In a prologue, we meet Riley North (Garner), a feisty suburban mom. Her husband and young daughter are gunned down by three thugs and then have all charges dropped against them. Now she’s ready to take the law into her own hands. Her training herself in martial arts and military weapons is quickly sketched in, and then the vengeance starts.

Oddly, we don’t see much of it. The police (John Gallagher, Jr., John Ortiz) discover the thugs’ bodies hanging from a Ferris wheel. The corrupt lawyers meet their doom off-camera. There’s a brief scene where she confronts the judge, but with no explanation as to how she got him bound, gagged, and with his hands nailed to his desk.

Instead, the film focuses on her going after the operation of Diego Garcia (Juan Pablo Raba), the local drug kingpin who had ordered the hit on her husband. It’s standard action fare with shootings and explosions, but until her final confrontation with Garcia, there’s nothing personal to it, which is the whole point of a revenge tale. Indeed, with a scene showing that Garcia is, himself, a cog in a much larger operation, they seem to be sowing the seeds for a sequel. Attempts at psychological complexity are grafted on, to little effect, as when she discovers that Garcia is himself the parent of a young child.

Garner is an engaging screen presence and up to the physical demands of the role, but she’s hamstrung by a script that sets up a powerful motivation for her character and then does nothing with it. Ironically, director Pierre Morel also made the Liam Neeson vengeance film “Taken,” which handles similar material in a much better way, focusing not only on the action but the hero’s righteous anger.

There is one moment where we get a hint of what the film could have been, where Riley settles a score with the snobbish mother whose action early on inadvertently sets up the situation where her family is killed. It’s personal and gives the audience the vicarious thrill of settling scores, where most of the action in the film does not.

By failing to get us to see the world through Riley’s eyes, “Peppermint” turns into a film where one might enjoy the pyrotechnics but will have little reason to come back in the unlikely event of a sequel.•••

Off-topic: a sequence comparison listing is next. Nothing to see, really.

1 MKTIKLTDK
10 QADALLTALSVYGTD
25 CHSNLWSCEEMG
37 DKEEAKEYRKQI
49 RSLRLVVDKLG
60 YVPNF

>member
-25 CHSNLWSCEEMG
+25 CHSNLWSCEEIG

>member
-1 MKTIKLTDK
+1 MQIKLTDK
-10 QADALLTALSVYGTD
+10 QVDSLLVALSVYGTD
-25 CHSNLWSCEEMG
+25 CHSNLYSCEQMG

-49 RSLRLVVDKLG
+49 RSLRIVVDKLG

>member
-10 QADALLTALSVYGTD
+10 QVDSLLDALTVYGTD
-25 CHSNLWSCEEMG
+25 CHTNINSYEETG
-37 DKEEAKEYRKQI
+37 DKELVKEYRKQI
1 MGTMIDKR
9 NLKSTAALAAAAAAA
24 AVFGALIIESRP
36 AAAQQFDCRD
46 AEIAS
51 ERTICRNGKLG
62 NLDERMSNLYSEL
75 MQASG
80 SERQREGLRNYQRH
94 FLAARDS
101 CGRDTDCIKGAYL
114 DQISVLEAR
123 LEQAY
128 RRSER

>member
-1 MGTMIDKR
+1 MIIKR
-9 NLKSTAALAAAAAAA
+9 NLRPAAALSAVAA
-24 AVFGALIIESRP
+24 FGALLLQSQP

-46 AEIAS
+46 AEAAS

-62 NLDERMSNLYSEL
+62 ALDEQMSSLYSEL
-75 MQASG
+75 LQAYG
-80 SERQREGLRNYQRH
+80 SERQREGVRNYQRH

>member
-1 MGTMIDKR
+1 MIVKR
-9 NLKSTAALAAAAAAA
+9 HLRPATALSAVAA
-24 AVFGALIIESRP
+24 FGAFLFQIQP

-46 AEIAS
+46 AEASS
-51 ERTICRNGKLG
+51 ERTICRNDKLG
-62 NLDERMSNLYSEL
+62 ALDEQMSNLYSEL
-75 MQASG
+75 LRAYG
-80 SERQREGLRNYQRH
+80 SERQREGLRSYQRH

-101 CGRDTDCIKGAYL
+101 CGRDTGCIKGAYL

North Shore Movies has given this film a score of 2 out of 5.Daniel M. Kimmel is a veteran movie critic and author of a host of film-related books. His latest novel is Time on My Hands: My Misadventures in Time Travel. He is the 2018 recipient of the Skylark Award given by the New England Science Fiction Association. He lives in Somerville, Massachusetts.

Review – Operation Finale


MOVIE REVIEWOPERATION FINALEWith Oscar Isaac, Ben Kingsley, Mélanie Laurent, Lior Raz, Nick Kroll. Written by Matthew Orton. Directed by Chris Weitz. Rated PG-13 for disturbing thematic content and related violent images, and for some language. 123 minutes.

operation_finaleIn 1960, a team of Israeli operatives arrived in Argentina on a mission: to kidnap Nazi official Adolph Eichmann, the architect of the Holocaust, and to bring him to Israel to stand trial. Beyond the logistics, there was also the issue of their violating Argentine sovereignty and the question whether Israel had the right to try him for crimes that occurred in Europe, not Israel. Would such a proceeding even be deemed a fair trial by the rest of the world?

While taking some dramatic liberties, OPERATION FINALE tells the story right by focusing on the people rather than the diplomatic or judicial issues. The latter are addressed, but the drama of the film comes from exploring how it affects the Israelis who are forced to share close quarters with their prisoner for several days until he can be removed from the country. For them, it’s personal as we see in one scene where they seem to compete with each other in a bitter contest over who had more family members murdered.